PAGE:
Joshua Duggar of ‘19 Kids and Counting’ Pleads Not Guilty to Child Pornography Charges


Joshua Duggar, the eldest of the siblings featured in the hit TLC reality show “19 Kids and Counting,” pleaded not guilty to child pornography charges in Arkansas on Friday, according to an indictment and court proceedings.

Mr. Duggar, 33, was arrested on Thursday in Springdale, where he lives with his wife and six children. According to prosecutors, in May 2019 he used the internet to download explicit material showing the sexual abuse of children, some younger than 12 years old.

Mr. Duggar was charged with one count of receiving child pornography and one count of possessing child pornography, the indictment says. If convicted, he faces up to 20 years in prison and fines up to $250,000 for each count, the U.S. Attorney’s Office for the Western District of Arkansas said in a statement.

On Friday, Mr. Duggar entered the not guilty plea during an online court hearing. He appeared from the detention center in Washington County, where he had been held since his arrest on Thursday, according to online detainee records. A detention hearing was set for Wednesday and his trial was scheduled for July 6.

Mr. Duggar’s defense team said on Friday that they “intend to defend this case aggressively and thoroughly.”

“In this country, no one can stop prosecutors from charging a crime,” his lawyers, Justin Gelfand, Travis Story and Greg Payne, said in a statement. “But when you’re accused, you can fight back in the courtroom — and that is exactly what Josh intends to do.”

From 2008 to 2015, Mr. Duggar and his siblings were featured in “19 Kids and Counting,” a reality show following the wholesome exploits of the Duggars, a large Arkansas household guided by conservative Christian values.

As an adult, Mr. Duggar became active in conservative politics, working on the 2008 presidential campaign of Mike Huckabee, the Republican former governor of Arkansas, and on the 2012 presidential campaign of former Senator Rick Santorum, a Republican of Pennsylvania.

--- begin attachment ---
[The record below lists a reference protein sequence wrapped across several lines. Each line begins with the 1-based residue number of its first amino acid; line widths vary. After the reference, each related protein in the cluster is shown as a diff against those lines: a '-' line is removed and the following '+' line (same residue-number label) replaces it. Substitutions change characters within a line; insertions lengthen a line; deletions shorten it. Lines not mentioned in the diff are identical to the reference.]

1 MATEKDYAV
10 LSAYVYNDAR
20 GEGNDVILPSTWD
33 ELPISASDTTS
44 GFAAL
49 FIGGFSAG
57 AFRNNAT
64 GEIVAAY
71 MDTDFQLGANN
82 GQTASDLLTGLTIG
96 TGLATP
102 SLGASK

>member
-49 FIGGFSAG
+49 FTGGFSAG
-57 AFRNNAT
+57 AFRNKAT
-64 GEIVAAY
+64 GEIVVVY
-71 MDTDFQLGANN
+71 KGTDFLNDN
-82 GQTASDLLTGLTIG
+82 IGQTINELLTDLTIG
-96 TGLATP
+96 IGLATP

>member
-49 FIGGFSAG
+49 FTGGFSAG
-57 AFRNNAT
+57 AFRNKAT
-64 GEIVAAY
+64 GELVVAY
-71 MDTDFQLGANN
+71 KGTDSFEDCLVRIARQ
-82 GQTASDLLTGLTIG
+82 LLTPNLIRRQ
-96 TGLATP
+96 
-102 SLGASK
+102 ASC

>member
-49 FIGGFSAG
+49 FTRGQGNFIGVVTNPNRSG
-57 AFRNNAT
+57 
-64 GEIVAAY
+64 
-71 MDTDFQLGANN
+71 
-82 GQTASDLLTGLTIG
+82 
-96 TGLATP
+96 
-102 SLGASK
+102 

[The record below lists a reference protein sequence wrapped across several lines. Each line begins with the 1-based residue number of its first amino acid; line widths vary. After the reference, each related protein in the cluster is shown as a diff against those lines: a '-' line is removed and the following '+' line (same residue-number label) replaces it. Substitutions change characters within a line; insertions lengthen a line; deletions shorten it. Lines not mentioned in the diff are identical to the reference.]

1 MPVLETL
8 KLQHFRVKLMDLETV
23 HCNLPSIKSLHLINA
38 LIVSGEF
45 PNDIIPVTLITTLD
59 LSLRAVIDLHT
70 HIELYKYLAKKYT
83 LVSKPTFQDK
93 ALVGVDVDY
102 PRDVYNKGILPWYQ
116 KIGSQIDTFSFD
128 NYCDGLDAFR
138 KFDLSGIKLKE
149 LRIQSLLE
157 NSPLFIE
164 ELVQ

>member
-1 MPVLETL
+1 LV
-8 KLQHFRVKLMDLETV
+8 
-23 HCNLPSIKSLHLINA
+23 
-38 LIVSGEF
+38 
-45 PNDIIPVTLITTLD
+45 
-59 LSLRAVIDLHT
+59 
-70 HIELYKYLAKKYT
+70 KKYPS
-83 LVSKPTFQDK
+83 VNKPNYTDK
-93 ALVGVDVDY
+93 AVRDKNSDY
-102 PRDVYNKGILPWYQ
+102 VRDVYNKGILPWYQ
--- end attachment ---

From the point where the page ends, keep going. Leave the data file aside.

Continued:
In 2015, Mr. Duggar stepped down from his job as director of the conservative Family Research Council’s lobbying group after In Touch Weekly reported that a 2006 police report said that as a teenager, Mr. Duggar had fondled the genitals of several girls, sometimes while they slept.

He was not charged because the statute of limitations had expired, according to the In Touch report.

After the report surfaced, Mr. Duggar wrote in a post on Facebook that the allegations were true. “Twelve years ago, as a young teenager I acted inexcusably for which I am extremely sorry and deeply regret,” Mr. Duggar said.

But in 2015, TLC took “19 Kids and Counting” off the air, and brands removed their ads from the show, after the report, ending the run of one of the network’s top-performing programs, which drew millions of viewers every episode.

But the extended family remained in the public eye, after TLC produced the series “Counting On,” following the lives of some of the adult Duggar children as they raised families of their own.

In an interview in 2015, Mr. Duggar’s parents, Jim Bob and Michelle Duggar, said four of the five girls their son molested were his sisters. “Looking back, we did the best we could under the circumstances,” the elder Mr. Duggar said in the interview with Megyn Kelly, then the anchor of “The Kelly File” on Fox News.

“He was still a kid. He was still a juvenile. He wasn’t an adult,” he added. “This was not rape or anything like that. This was touching someone over their clothes.”

They said they sent their son to counseling and had him talk to the police.

Mr. Duggar’s online biography on the Family Research Council’s website says he also worked as a consultant and in an automobile dealership.

His arrest this week came several days after his wife, Anna, announced on Instagram that the couple was expecting their seventh child in the fall.





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